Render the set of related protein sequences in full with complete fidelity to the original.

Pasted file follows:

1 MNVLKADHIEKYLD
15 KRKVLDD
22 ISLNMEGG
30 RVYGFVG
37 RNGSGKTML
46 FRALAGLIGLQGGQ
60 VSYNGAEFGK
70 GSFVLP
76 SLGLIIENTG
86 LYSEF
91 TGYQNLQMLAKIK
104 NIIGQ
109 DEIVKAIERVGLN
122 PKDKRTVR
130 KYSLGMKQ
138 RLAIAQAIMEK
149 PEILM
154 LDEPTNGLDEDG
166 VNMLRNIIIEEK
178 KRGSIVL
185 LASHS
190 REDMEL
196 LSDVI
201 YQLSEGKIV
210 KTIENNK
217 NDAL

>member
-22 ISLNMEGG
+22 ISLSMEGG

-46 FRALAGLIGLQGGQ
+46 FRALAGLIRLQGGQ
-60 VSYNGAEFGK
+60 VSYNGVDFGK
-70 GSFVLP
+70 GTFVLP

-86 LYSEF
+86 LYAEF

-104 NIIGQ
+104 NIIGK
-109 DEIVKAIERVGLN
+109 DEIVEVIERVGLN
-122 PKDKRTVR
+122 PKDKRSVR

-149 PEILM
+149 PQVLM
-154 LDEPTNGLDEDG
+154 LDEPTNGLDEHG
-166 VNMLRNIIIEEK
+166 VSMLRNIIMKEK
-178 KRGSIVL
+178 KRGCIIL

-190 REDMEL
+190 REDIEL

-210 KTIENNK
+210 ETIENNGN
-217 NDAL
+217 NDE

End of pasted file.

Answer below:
1 MNVLKADHIEKYLD
15 KRKVLDD
22 ISLNMEGG
30 RVYGFVG
37 RNGSGKTML
46 FRALAGLIGLQGGQ
60 VSYNGAEFGK
70 GSFVLP
76 SLGLIIENTG
86 LYSEF
91 TGYQNLQMLAKIK
104 NIIGQ
109 DEIVKAIERVGLN
122 PKDKRTVR
130 KYSLGMKQ
138 RLAIAQAIMEK
149 PEILM
154 LDEPTNGLDEDG
166 VNMLRNIIIEEK
178 KRGSIVL
185 LASHS
190 REDMEL
196 LSDVI
201 YQLSEGKIV
210 KTIENNK
217 NDAL

>member
-22 ISLNMEGG
+22 ISLSMEGG

-46 FRALAGLIGLQGGQ
+46 FRALAGLIRLQGGQ
-60 VSYNGAEFGK
+60 VSYNGVDFGK
-70 GSFVLP
+70 GTFVLP

-86 LYSEF
+86 LYAEF

-104 NIIGQ
+104 NIIGK
-109 DEIVKAIERVGLN
+109 DEIVEVIERVGLN
-122 PKDKRTVR
+122 PKDKRSVR

-149 PEILM
+149 PQVLM
-154 LDEPTNGLDEDG
+154 LDEPTNGLDEHG
-166 VNMLRNIIIEEK
+166 VSMLRNIIMKEK
-178 KRGSIVL
+178 KRGCIIL

-190 REDMEL
+190 REDIEL

-210 KTIENNK
+210 ETIENNGN
-217 NDAL
+217 NDE